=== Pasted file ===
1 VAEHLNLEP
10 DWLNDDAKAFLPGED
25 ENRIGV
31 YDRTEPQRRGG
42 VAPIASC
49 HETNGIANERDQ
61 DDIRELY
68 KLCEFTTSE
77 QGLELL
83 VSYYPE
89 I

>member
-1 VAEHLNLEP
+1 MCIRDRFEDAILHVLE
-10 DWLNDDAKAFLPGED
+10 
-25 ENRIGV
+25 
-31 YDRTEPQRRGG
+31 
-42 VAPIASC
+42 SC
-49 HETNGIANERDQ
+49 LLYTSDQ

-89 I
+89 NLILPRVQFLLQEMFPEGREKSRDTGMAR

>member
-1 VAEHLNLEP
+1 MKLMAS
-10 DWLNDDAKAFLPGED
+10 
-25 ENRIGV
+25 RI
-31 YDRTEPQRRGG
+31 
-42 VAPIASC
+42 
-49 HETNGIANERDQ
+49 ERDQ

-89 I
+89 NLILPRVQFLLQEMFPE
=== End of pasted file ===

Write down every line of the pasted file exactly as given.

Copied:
1 VAEHLNLEP
10 DWLNDDAKAFLPGED
25 ENRIGV
31 YDRTEPQRRGG
42 VAPIASC
49 HETNGIANERDQ
61 DDIRELY
68 KLCEFTTSE
77 QGLELL
83 VSYYPE
89 I

>member
-1 VAEHLNLEP
+1 MCIRDRFEDAILHVLE
-10 DWLNDDAKAFLPGED
+10 
-25 ENRIGV
+25 
-31 YDRTEPQRRGG
+31 
-42 VAPIASC
+42 SC
-49 HETNGIANERDQ
+49 LLYTSDQ

-89 I
+89 NLILPRVQFLLQEMFPEGREKSRDTGMAR

>member
-1 VAEHLNLEP
+1 MKLMAS
-10 DWLNDDAKAFLPGED
+10 
-25 ENRIGV
+25 RI
-31 YDRTEPQRRGG
+31 
-42 VAPIASC
+42 
-49 HETNGIANERDQ
+49 ERDQ

-89 I
+89 NLILPRVQFLLQEMFPE